My favorite part of this book was the ending — it left just the right amount of unanswered questions.  I felt uncertain of any happiness in the end, just knew that the main character would continue on his way.

But as a whole, I can see how die-hard fans of Gonzo journalism wouldn’t like this novel.  It was previously unpublished, and you can see why.  It definitely lacks the bombastic, robust style of Thompson’s other works.  For me, though, a definitively “slight” fan, it was a nice fit.  There’s no hiding the terrible events that happen, no flowery language to decode, no violence portrayed romantically.  It’s journalistic in a novel way — observant, but opinionated.  As the reader, I don’t particularly like any of the characters, but I don’t particularly hate them either.  They just exist, and that camera from the prologue and epilogue decides who’s important at the moment. All of the elements I enjoy from Thompson’s other works are here — the stark honesty, the delicious extremes, the unapologetic scenes of mayhem — but most of all, the continual sifting for the perfect explanation of a place.  Why Puerto Rico?  Why now?  What’s happening in this place at this time that makes it a story?  That delicate edge of his description, the introspective bent that brings us moments like this:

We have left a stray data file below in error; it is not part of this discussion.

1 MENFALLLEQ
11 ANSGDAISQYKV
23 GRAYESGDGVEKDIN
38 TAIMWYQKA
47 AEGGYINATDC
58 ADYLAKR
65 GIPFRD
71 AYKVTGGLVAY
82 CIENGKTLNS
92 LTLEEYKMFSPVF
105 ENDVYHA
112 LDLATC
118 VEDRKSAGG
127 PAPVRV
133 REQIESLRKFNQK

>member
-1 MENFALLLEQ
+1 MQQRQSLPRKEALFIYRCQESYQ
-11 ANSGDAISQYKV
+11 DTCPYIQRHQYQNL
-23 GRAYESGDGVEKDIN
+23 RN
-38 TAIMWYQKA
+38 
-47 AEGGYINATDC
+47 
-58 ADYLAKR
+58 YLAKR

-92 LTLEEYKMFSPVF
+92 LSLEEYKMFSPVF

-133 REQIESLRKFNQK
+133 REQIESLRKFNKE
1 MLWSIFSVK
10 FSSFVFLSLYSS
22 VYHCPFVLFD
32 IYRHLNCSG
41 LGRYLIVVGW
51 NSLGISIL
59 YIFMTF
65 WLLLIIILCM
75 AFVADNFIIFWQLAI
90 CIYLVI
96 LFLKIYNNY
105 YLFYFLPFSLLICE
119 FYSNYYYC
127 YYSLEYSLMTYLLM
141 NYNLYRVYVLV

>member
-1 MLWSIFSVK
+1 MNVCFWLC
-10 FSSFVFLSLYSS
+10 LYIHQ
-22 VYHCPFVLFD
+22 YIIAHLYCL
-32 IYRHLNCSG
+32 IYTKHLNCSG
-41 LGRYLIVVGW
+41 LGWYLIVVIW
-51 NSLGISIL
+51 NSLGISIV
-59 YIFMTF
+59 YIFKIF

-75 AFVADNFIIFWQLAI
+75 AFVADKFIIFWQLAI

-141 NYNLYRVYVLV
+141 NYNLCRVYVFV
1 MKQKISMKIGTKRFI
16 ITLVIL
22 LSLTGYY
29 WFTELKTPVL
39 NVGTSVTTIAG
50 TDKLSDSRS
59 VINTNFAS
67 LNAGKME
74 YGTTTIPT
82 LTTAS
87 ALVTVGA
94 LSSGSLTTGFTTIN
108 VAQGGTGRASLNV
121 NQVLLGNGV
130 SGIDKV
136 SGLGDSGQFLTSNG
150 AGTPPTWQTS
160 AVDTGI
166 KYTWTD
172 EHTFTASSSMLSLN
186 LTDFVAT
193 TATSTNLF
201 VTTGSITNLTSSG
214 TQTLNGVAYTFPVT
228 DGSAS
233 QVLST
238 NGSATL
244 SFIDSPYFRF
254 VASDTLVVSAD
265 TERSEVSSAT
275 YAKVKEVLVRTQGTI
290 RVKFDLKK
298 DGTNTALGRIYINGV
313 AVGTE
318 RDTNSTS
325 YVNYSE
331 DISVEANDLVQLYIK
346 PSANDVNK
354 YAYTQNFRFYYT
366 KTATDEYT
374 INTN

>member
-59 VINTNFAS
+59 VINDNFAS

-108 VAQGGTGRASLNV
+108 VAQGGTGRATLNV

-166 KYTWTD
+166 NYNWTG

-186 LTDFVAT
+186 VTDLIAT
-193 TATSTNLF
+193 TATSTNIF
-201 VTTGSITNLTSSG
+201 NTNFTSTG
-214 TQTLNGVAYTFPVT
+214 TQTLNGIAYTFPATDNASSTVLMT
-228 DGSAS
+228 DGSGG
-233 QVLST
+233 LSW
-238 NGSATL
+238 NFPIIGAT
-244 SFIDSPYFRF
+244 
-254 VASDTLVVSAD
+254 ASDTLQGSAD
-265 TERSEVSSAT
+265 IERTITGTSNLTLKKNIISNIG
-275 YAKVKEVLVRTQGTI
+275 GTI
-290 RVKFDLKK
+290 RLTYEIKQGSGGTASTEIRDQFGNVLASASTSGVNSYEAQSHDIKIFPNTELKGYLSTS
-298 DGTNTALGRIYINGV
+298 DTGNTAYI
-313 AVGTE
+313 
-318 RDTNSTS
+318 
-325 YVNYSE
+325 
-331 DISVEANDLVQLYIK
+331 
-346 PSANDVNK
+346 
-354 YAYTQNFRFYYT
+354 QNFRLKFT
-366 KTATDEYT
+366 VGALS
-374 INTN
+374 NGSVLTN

…you can go up a steep hill in Las Vegas and look West, and with the right kind of eyes, you can almost see the high-water mark — that place where the wave finally broke and rolled back.

Of course, that’s from Fear and Loathing, but Rum Diary had its moments like this too.  Moments where I feel like Thompson’s somehow found the exact words to “get at” a place:

Those were the good mornings, when the sun was hot and the air was quick and promising, when the Real Business seemed right on the verge of happening and I felt that if I went just a little faster I might overtake that bright and fleeting thing that was always just ahead.

Then came noon, and morning withered like a lost dream.  The sweat was torture and the rest of the day was littered with the dead remains of all those things that might have happened, but couldn’t stand the heat.

Pales when compared to later stuff, but still pretty accurate.

They’re making a movie of this, coming out in October, and I’m curious to see how it is.  Besides the perfect “noir-ness” of the prologue and epilogue, the rest of the book doesn’t have any kind of intense plot to follow…just following Paul Kemp through his time there.  Johnny Depp is playing Paul Kemp, and I’m sure he’ll be great, but it’s a little like old men playing Hamlet…oh well.  I’m sure it’ll be good with Strong Drink before The Fear sets in.  Make mine with rum.